SmartTire makes sense


June 4, 2004

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Another example of automotive technology bred on the racetrack, SmartTire is a tyre monitoring system that immediately alerts the driver of any drop in pressure via a dash-mounted display. Each wheel is equipped with a sensor that sends data to the display/receiver unit using a wireless radio frequency. The system is able to detect a slight drop in pressure and will sound an audible alert, indicating the problem tyre, when this falls below a designated level. If the puncture is more serious so is the warning - flashing lights and repetitive audible warnings indicate that the tyre is deflating rapidly and it's time to pull-over before doing serious damage to the wheel.

Apart from the obvious safety benefits of this constant monitoring - proposed laws in the US will make pressure monitoring devices mandatory on new vehicles - the device also makes it easier to gain optimum performance and longer life from tyres. SmarTire is available with either basic or full function display panels and the sensors can be mounted on the valve stem or strapped directly to the wheel. According to distributors Autron, a version for motorcycles is also due for release soon.

About the Author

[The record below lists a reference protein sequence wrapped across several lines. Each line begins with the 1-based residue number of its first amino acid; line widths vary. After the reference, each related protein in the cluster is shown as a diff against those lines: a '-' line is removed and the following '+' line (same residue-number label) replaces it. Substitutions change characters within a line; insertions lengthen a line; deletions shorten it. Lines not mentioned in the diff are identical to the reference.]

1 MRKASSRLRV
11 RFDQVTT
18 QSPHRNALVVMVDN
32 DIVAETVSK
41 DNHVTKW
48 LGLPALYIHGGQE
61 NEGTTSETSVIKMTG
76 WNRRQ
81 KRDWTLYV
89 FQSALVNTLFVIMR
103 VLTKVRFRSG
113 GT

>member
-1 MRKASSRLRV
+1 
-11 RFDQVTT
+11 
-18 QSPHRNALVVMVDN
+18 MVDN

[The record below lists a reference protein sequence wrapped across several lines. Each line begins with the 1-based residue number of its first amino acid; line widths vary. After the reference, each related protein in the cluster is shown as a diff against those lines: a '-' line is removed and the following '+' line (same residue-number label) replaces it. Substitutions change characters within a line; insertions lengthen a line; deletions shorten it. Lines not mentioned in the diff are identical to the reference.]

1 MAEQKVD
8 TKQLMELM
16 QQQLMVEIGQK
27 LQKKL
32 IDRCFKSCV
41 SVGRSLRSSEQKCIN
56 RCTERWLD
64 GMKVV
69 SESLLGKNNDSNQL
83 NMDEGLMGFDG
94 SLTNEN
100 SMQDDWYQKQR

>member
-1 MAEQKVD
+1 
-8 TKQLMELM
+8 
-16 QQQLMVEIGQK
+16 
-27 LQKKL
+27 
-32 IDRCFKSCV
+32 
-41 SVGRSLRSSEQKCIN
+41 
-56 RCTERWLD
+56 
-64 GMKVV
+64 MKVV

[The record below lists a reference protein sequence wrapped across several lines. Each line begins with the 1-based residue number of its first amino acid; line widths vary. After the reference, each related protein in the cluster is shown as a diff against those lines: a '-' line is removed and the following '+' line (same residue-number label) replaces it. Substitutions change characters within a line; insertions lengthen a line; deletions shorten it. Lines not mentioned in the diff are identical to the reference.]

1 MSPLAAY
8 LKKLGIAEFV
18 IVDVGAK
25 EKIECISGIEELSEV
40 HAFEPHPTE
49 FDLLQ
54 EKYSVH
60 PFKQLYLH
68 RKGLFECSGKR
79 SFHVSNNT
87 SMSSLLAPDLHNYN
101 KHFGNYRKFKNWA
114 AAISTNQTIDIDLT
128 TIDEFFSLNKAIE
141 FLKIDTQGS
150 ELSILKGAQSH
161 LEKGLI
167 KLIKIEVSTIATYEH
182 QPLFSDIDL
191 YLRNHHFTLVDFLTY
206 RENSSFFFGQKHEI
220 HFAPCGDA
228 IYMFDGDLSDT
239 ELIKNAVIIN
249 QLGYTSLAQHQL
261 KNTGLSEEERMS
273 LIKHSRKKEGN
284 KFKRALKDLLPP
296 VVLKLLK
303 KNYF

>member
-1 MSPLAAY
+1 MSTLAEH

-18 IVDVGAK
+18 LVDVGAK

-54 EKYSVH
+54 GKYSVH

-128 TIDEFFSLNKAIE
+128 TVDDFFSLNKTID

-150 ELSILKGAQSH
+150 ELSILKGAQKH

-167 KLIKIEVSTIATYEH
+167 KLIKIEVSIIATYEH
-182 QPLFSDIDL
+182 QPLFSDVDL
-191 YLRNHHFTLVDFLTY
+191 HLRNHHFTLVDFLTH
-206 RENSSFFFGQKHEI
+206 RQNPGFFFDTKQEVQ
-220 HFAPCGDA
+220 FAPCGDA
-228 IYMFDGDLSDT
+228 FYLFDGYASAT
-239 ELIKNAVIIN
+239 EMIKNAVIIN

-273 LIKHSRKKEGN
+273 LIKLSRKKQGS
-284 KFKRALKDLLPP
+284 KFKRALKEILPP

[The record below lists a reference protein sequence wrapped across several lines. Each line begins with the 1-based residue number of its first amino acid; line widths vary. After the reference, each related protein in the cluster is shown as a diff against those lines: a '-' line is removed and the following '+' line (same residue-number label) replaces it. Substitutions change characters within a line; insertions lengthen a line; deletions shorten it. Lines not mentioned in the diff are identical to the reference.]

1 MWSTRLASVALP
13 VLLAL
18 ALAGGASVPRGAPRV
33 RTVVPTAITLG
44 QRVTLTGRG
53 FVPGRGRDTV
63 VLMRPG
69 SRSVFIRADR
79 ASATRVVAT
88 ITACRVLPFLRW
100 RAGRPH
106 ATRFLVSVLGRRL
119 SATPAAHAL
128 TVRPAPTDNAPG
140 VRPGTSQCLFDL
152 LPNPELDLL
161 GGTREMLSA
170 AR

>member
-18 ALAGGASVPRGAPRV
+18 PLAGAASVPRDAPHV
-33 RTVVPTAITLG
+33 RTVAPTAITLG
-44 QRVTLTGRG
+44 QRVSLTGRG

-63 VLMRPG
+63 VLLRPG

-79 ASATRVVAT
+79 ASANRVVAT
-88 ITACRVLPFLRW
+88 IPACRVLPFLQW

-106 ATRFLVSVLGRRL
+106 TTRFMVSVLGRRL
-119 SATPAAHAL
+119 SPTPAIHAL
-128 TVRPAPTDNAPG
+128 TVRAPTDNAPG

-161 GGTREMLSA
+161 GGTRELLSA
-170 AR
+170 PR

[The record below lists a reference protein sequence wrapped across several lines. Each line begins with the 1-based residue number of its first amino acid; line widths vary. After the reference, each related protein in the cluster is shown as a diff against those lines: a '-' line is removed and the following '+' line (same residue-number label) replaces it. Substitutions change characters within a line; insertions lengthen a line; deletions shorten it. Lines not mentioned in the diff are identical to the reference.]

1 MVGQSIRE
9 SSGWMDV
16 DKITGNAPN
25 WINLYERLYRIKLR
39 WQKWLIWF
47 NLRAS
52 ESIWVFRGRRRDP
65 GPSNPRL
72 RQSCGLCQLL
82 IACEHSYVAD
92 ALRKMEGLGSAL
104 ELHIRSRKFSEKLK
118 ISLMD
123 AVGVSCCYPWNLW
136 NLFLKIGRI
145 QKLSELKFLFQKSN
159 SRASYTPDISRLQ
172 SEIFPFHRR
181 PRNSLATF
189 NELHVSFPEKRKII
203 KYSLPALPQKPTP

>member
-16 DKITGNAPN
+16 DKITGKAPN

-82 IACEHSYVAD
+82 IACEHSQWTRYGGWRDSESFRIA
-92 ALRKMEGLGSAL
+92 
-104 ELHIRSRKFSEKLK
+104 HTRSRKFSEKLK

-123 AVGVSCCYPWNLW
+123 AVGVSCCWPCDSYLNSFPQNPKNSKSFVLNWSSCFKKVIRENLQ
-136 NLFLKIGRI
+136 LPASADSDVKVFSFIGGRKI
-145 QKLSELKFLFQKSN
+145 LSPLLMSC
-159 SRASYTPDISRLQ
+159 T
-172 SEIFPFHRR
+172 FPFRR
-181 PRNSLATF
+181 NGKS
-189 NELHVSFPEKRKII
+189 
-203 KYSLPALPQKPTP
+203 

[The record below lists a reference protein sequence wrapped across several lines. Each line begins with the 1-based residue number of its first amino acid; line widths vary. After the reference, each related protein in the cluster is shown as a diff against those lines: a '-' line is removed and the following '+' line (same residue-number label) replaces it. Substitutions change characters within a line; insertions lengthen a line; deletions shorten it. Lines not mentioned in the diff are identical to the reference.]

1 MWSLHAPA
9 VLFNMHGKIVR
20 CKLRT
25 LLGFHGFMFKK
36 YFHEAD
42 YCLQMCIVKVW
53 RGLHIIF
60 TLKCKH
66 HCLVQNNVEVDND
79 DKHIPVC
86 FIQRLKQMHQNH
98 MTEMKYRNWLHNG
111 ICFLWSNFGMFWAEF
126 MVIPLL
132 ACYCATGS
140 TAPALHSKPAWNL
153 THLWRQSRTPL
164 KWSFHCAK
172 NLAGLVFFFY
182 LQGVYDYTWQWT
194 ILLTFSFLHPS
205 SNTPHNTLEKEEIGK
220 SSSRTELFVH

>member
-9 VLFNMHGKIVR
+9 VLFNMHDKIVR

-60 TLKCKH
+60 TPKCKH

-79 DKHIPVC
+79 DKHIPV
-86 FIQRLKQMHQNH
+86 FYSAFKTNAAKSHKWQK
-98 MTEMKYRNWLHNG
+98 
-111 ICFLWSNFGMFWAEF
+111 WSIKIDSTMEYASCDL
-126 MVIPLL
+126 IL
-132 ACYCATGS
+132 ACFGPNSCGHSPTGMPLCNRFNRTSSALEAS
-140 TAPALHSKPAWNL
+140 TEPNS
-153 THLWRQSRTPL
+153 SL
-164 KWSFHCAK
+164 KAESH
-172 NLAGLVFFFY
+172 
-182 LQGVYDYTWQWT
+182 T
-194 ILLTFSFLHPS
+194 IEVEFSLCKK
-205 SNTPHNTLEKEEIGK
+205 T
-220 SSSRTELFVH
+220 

Mike Hanlon Mike grew up thinking he would become a mathematician, accidentally started motorcycle racing, got a job writing road tests for a motorcycle magazine while at university, and became a writer. As a travelling photojournalist during his early career, his work was published in a dozen languages across 20+ countries. He went on to edit or manage over 50 print publications, with target audiences ranging from pensioners to plumbers, many different sports, many car and motorcycle magazines, with many more in the fields of communication - narrow subject magazines on topics such as advertising, marketing, visual communications, design, presentation and direct marketing. Then came the internet and Mike managed internet projects for Australia's largest multimedia company, (Australia's largest Telco), (Australia's largest employment site),,, and a dozen other internet start-ups before founding Gizmag in 2002. Now he writes and thinks. All articles by Mike Hanlon
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